Characteristics of the Cerebral Ventricular System
The nervous system is sort of like an orchestra conductor. Its various parts interact with one another and are responsible for various functions. Thus, some of its systems ensure its proper functioning. This is the case of the cerebral ventricular system which basically consists of small reservoirs that are connected to each other. It’s kind of like a sewage system.
The encephalous is inside the brain. Furthermore, the ventricular system, composed of four ventricles, is inside the brain. This system is in charge of maintaining, protecting, and structuring the brain. Although it’s quite important, few have heard of it.
This article will take you on a tour of the ventricular system and define what it consists of and explain the difference between each of its cavities and their functions. It’ll also explore some of its related alterations.
“Humor is by far the most significant activity of the human brain.”
-Edward de Bono-
What’s the ventricular system and what’s its origin?
The set of cerebral ventricles is the ventricular system, composed of structures and interconnected cavities. The cerebrospinal fluid (CSF) that originates in these cavities circulates and keeps the brain and spinal cord moist.
The ventricular system develops parallel to the rest of the central nervous system, facilitating the circulation of CSF during the process. The differentiation of the optic ventricle begins approximately on the 26th day of embryonic development. Later, an evagination begins in the midline of the midbrain, which later forms the cerebral aqueduct.
The development of the interventricular foramen begins around the sixth week and initiates the formation of the choroid plexus of the lateral ventricles. Then, the grooves and segmentation become more noticeable.
Later, there’s a growth of the medial and lateral ventricular eminence and the spherical shape of the lateral ventricle becomes similar to a “c”. Thus, the horns of the lateral ventricles become more pronounced. In addition, a small sac forms on the diencephalic floor, which will be the third ventricle. The choroidal sacs of the fourth ventricle advance in their formation in the meantime.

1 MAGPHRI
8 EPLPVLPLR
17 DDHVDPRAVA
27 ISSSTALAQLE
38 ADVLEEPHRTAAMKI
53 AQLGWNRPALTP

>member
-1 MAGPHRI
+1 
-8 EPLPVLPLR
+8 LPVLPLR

Finally, during the seventh and eighth week, the horns finish defining themselves and constitute the definitive vesicular form. The isthmic part compresses due to the growing cerebellum and numerous villi extend into the midline.
The ventricular system has four ventricles interconnected through channels and openings. Here’s a description of each of its parts:
- The lateral ventricles (first and second ventricle) are in both cerebral hemispheres and have an anterior pole oriented to the frontal lobe and a posterior pole directed towards the temporal lobe. Also, they’re connected through the third ventricle by the Monro ventricular orifice. They’re C-shaped and their volume increases throughout life.
- The third ventricle consists of a thin, flattened cavity located between the thalamus and crossed by the interthalamic commissure. Its connection with the rest of the system is through the cerebral aqueduct. It has two protrusions:
- The supra-optic recess, located above the optic chiasm.
- The infundibular recess, located above the optic stem.
- In addition, the fourth ventricle extends from the mesencephalic aqueduct to the central channel at the top of the spinal cord. Its floor is comprised of the rhomboidal fossa and communicates with the central channel through Luschka and Magendie holes, from which the CSF comes out into the subarachnoid space. In addition, it connects to the subarachnoid cisterns that allow the CSF to reach the subarachnoid space.